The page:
Blackhawks’ Patrick Kane earning the start trophy
BY MARK LAZERUS firstname.lastname@example.org January 25, 2013 3:56PM
St. Louis Blues v Chicago Blackhawks
The facts: 6, CSN, 720-AM.
Updated: February 27, 2013 6:14AM
COLUMBUS, Ohio — Less than four minutes into the season, Blackhawks right wing Patrick Kane cocked his stick and fired a one-timer from maybe two feet off the goal line from a nearly impossible angle. He wired the puck perfectly just inside the near post, just under the glove of Los Angeles Kings goalie Jonathan Quick.
It was just one of those plays that Kane makes. And through four games, he just keeps making them.
There was the dazzling stickhandling as he waltzed his way through three Phoenix Coyotes before sliding a perfect pass to Dave Bolland for a goal. There was the almost-comical 3-on-0 break he triggered, then finished off against the St. Louis Blues. And then there was Thursday night’s behind-the-back, on-the-tape pass to set up Marian Hossa’s game-winning one-timer in overtime against the Dallas Stars.
Kane was all over the ice against Dallas, and if not for Kari Lehtonen’s spectacular goaltending, Kane might have had two or three goals.
“He’s been playing amazing,” said Hossa, whose five goals lead the league.
Through four games, Kane has two goals and five assists and is as big a reason as any for the Hawks’ 4-0 start, their best in 40 years. It’s nothing new for Kane. He had six points through four games last season, six through six in 2010-11 and seven through five in 2009-10, his career year. But after seeing his numbers drop each of the last two seasons, Kane said during training camp that he was looking to produce more.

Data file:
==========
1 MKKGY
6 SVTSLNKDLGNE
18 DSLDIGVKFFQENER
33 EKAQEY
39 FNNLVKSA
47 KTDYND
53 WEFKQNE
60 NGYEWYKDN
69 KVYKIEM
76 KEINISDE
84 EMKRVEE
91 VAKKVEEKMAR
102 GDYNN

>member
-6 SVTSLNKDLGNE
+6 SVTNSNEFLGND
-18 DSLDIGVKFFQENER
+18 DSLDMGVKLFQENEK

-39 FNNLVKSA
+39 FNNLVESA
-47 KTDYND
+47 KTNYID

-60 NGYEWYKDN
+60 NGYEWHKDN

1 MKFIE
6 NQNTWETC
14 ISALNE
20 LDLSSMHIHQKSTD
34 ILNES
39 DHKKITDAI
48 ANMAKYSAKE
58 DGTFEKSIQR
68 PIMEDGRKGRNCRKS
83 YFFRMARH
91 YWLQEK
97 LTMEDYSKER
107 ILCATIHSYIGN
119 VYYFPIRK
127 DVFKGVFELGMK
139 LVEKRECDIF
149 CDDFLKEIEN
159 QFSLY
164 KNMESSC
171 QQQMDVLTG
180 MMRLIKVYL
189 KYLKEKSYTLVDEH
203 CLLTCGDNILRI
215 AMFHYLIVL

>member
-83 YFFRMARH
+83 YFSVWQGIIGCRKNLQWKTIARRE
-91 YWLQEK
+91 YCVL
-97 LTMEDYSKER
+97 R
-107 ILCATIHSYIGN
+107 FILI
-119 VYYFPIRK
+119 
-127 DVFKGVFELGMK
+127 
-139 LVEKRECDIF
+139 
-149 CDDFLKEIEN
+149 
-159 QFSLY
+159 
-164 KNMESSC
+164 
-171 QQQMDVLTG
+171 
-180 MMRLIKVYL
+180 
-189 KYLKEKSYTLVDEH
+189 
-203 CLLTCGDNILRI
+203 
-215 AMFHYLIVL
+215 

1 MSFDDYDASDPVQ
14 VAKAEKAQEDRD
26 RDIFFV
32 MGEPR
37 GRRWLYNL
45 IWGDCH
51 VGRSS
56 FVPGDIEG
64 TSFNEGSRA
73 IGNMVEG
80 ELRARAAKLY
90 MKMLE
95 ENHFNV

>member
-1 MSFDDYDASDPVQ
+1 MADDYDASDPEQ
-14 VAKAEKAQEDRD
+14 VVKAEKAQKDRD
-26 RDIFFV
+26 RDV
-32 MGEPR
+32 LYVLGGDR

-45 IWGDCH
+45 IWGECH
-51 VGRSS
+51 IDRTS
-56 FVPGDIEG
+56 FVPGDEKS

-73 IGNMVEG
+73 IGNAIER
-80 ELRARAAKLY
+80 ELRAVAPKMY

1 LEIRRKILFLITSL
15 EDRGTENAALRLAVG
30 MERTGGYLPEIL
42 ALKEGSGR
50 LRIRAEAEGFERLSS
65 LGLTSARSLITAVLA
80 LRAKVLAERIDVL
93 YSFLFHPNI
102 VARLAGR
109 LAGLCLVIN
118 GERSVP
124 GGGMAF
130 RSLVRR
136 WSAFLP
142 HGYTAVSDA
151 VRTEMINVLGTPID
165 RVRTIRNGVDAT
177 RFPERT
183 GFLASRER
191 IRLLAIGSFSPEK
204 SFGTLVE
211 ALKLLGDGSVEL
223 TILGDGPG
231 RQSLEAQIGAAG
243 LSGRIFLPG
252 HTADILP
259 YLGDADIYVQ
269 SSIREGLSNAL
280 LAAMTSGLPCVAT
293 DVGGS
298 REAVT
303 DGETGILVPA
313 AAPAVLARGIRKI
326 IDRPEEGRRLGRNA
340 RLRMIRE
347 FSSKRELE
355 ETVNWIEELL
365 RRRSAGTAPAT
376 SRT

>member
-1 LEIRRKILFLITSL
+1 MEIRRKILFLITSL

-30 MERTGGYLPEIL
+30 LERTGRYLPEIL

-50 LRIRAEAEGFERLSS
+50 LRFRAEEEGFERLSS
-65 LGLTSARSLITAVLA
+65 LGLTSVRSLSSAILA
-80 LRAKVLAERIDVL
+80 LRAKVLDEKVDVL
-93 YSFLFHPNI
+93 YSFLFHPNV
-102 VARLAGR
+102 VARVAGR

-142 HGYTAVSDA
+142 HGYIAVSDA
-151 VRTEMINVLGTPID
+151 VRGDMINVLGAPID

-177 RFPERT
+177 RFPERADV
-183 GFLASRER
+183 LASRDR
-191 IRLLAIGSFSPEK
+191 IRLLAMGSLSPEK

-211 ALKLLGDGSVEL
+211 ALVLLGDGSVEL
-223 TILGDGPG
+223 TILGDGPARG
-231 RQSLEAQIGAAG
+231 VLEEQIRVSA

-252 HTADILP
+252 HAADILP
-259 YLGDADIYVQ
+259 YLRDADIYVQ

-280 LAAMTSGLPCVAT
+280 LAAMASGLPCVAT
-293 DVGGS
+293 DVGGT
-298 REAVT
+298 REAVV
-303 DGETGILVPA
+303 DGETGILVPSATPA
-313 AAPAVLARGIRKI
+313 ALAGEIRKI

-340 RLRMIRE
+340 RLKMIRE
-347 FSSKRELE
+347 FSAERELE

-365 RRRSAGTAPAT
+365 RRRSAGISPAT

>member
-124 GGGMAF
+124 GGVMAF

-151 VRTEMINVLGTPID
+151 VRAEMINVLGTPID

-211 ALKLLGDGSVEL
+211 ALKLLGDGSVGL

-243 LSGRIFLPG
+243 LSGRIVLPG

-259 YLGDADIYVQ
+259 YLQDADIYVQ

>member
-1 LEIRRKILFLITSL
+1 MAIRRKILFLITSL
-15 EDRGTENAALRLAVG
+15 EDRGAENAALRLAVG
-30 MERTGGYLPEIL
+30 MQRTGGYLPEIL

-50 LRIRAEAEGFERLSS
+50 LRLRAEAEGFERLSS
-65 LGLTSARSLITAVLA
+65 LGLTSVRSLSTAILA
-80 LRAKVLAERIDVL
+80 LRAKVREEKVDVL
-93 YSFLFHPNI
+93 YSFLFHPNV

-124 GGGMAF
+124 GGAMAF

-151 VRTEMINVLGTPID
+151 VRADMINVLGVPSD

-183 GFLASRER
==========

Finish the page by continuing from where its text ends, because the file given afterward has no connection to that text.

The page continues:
“I feel like I’ve always been a good starter to the season,’’ Kane said. ‘‘It’s something I kind of pride myself on, to come in and get off to a good start. I just want to continue it and stay focused and keep doing the right things to help me have the success I’ve had.”
Kane was quick to credit his teammates, saying, “They’re making me look good.” And no doubt, Kane’s getting plenty of help — Hossa, Jonathan Toews and Patrick Sharp have been strong out of the gate.
Kane’s hot start is emblematic of the team’s hot start. The team and its star winger are playing as if they have something to prove, coming off good — but not great — years. With last season’s squad returning virtually intact, the Hawks — and Kane — feel like they have a shot to redeem themselves after two consecutive first-round playoff exits.
“We were a team that had a good season, had over 100 points, but underachieved a little bit in the playoffs,” Kane said. “We thought we could have had a better season. Take the same group and put them back together, and we’re going to have a chip on our shoulder to prove we can be the team to do something special. Hopefully that’s what we have in here.”
It’s early, of course. And Kane’s hot starts the last three years were each followed by a quiet stretch, including two points in the next six games last season. But it’s a short season, and after Saturday’s game at Columbus, it will be more than 10 percent complete already — “scary to think about,” Kane said.
It’s only the start. But if Kane and Co. keep playing with the same speed, skill and swagger, it could be only the beginning.
“We’ve got to be careful,” Kane said. “It’s a good start — two points every game, which is awesome. But I was reading a stat the other day. In the shortened season last time [1994-95], the New Jersey Devils started out 0-3-1 and ended up winning the Stanley Cup. . . . We just have to keep building on it.”